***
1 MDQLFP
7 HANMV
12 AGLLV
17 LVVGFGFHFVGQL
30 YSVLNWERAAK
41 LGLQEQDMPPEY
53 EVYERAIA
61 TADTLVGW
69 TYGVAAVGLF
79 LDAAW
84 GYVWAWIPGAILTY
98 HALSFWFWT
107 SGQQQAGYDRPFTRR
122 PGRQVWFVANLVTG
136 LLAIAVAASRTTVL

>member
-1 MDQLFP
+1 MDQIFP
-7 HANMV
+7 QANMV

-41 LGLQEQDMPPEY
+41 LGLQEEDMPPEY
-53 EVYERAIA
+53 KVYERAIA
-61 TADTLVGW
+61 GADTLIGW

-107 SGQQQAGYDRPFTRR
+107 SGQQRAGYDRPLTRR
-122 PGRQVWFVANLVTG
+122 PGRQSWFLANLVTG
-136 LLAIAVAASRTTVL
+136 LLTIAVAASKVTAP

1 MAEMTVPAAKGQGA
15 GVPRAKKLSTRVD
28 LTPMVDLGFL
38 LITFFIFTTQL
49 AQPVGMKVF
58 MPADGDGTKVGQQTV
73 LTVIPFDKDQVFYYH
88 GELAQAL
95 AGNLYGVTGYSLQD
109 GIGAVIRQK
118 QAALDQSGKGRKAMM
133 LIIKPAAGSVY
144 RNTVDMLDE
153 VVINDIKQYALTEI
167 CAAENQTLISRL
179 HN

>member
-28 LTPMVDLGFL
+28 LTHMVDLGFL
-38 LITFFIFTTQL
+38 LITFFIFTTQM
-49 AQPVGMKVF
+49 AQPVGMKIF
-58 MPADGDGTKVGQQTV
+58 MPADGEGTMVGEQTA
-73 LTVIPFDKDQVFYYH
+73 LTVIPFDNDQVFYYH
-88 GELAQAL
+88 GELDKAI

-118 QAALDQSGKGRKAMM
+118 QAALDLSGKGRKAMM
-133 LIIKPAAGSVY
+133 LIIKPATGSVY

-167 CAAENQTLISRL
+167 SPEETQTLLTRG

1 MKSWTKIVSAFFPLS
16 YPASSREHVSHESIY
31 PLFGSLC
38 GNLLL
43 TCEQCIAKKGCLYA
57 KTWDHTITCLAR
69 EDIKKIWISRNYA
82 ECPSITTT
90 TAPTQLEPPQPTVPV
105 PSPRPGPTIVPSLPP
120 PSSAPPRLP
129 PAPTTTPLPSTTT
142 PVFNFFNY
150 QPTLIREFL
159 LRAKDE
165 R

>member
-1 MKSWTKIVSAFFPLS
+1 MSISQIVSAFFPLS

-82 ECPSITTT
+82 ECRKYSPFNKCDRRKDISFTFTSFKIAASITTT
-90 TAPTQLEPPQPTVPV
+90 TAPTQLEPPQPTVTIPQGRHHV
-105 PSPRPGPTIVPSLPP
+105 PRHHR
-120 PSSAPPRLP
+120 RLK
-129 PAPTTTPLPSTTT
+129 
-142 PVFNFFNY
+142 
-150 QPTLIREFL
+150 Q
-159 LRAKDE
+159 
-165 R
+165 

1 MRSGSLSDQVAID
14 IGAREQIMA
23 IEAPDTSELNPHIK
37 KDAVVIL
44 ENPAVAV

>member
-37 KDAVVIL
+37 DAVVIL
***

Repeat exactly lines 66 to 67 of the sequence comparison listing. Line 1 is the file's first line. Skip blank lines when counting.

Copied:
-167 CAAENQTLISRL
+167 SPEETQTLLTRG